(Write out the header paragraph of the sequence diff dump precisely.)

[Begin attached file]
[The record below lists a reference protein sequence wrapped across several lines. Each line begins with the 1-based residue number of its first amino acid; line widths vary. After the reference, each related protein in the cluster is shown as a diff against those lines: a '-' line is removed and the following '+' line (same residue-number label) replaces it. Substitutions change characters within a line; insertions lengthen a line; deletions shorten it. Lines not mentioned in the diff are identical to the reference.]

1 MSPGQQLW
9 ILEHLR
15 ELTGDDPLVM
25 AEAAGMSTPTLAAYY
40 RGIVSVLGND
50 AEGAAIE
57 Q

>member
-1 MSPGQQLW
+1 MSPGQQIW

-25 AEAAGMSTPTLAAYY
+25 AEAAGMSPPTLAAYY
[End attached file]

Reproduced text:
[The record below lists a reference protein sequence wrapped across several lines. Each line begins with the 1-based residue number of its first amino acid; line widths vary. After the reference, each related protein in the cluster is shown as a diff against those lines: a '-' line is removed and the following '+' line (same residue-number label) replaces it. Substitutions change characters within a line; insertions lengthen a line; deletions shorten it. Lines not mentioned in the diff are identical to the reference.]